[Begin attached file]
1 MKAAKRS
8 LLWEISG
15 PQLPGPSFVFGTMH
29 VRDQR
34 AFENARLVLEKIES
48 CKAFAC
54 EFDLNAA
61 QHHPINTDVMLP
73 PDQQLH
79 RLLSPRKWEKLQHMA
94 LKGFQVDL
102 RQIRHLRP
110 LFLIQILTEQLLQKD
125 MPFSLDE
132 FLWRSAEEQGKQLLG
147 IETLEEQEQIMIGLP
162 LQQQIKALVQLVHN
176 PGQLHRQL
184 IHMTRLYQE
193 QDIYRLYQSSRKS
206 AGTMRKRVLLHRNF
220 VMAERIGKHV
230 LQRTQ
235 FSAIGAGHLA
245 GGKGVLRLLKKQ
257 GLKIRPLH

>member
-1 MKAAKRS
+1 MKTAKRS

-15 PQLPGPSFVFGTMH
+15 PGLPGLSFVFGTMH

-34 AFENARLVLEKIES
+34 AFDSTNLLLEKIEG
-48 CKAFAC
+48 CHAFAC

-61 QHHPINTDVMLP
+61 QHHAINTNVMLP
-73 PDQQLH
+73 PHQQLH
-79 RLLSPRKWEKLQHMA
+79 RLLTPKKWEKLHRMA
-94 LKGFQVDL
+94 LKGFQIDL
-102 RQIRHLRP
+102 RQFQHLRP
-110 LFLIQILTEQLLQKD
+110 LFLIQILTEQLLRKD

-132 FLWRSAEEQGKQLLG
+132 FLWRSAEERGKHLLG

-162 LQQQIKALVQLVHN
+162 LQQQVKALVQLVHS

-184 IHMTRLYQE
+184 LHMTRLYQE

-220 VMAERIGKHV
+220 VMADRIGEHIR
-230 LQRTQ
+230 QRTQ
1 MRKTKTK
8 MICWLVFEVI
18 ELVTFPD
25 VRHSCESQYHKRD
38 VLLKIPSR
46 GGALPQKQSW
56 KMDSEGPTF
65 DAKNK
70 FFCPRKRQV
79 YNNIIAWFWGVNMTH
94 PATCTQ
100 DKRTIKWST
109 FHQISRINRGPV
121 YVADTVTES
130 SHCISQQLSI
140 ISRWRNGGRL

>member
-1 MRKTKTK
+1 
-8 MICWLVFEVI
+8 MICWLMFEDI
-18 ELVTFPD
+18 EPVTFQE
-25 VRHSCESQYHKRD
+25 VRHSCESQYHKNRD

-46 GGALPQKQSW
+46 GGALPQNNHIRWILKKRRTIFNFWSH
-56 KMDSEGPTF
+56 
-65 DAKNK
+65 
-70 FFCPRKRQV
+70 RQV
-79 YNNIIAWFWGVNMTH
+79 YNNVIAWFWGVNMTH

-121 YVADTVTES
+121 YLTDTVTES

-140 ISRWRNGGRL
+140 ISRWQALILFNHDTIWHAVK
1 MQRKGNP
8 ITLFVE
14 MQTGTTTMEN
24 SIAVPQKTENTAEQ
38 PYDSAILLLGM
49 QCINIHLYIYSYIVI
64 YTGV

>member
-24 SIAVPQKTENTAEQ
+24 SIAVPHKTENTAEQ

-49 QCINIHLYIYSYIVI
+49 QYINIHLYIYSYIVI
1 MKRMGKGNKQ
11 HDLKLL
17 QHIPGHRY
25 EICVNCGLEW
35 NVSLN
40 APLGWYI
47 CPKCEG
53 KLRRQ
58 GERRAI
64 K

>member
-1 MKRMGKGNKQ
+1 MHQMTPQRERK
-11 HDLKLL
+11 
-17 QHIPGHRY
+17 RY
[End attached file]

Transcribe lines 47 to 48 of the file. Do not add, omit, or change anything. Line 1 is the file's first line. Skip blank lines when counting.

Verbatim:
+110 LFLIQILTEQLLRKD

-132 FLWRSAEEQGKQLLG